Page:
Experiment with more appealing angles and viewpoints that make your photos that little bit different. Shoot from a low angle to show a scene from a perspective that people don’t normally see from standing height.
Look for unique photo opportunities, and don’t be afraid to take the shot. If it doesn’t work out you can delete it, but if you don’t take the photo in the first place you’ll never know how it would have turned out.
5. Shoot the Local People
A great way to capture the essence of your destination is to take portrait photos of the locals. If you’re shooting from a distance this shouldn’t be a problem, but if you want to take close-up portraits it’s polite to ask permission first.
Remember to ask if it’s okay to photograph others. If they don’t agree, thank them and move on.
For a softer approach, I suggest a quick study of the language first. Learn the basics such as, “hello,” “please,” “thank you” and “how are you?” Once you know some key phrases to break the ice, start communicating in the local language. You don’t have to be fluent, but a simple “hello” in the person’s native language will make them feel more comfortable with the situation.
Photographing people in their own environment with interesting elements in the background or foreground will help to contextualize the portrait, and help tell the story.
Whether you’re photographing people in wide open desert or amongst the hustle and bustle of a busy city or street market, always aim to tell a story in your photo. You’re not just photographing the person, but documenting your travel experience.
6. Just add People
Having a person in your travel photos makes the images more interesting. It also adds a more humane perspective to the journey that you’re documenting and can act as a focal point in a scene that doesn’t have an obvious main subject.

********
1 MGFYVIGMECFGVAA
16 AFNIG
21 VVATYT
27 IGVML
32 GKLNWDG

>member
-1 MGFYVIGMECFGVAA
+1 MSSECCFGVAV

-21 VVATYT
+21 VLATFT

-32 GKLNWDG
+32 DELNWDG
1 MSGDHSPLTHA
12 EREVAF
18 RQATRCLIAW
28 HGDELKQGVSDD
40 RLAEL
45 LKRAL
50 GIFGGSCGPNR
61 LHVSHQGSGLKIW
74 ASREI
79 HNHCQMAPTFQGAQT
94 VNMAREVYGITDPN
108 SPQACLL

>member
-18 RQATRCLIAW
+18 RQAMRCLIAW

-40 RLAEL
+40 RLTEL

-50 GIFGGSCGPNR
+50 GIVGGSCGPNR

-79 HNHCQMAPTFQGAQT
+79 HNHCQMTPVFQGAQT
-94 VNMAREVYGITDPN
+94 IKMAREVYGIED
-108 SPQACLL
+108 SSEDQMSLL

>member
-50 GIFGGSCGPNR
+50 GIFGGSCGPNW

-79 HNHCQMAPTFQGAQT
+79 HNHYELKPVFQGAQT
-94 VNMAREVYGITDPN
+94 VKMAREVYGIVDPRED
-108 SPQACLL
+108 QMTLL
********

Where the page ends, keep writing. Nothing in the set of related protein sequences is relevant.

It’s not always possible to photograph local people, so if you’re traveling with others, ask them to pose in the scene when you take a photo. Not only does this add an interesting focal point to your image, but it creates wonderful memories of the people you travelled with or met along your journey.
When you come across a scene that looks stunning in real life, you might find it difficult to convey that beauty in a photo. Landscapes and beach scenes can appear very “ordinary” without a main subject or focal point. Including a person in the scene is the perfect solution to adding a sense of depth to the photo.
If you’re traveling alone, don’t worry! You can always use yourself as the subject in your photos. A small tripod and the self-timer feature in the camera app is all you need.
7. Capture the Little Things
When taking photos on your travels, you’re likely to shoot a lot of typical holiday shots such as landscapes, tranquil beaches and busy street scenes.
It’s the small details that will turn your photos into real holiday memories. Keep your eyes open for traditional elements unique to your destination, such as details in architecture, local costumes, materials, food, colors, textures and patterns.
Often these will tell a more intimate story, giving the viewer a better sense of the environment that you experienced. Close-up shots of architectural features are a great way of adding variety to your photo album. This shot was about showing the grandeur of the Boston Library.
If you’re at a beach or in the countryside, look out for small elements in nature, such as flowers, leaves, pebbles or shells. Get up close to capture the fine detail.